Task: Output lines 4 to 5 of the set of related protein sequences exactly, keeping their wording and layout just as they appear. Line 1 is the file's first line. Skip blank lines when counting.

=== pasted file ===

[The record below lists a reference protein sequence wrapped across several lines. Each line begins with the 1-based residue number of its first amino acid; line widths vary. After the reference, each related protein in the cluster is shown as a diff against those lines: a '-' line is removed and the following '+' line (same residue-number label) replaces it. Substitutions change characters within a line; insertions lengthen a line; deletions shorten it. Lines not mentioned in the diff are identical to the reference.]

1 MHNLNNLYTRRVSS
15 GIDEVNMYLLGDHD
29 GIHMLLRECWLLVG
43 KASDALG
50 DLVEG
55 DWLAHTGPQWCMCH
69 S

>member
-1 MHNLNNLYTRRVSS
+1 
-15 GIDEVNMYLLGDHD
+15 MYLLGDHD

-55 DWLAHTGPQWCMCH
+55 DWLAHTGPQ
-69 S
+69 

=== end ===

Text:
29 GIHMLLRECWLLVG
43 KASDALG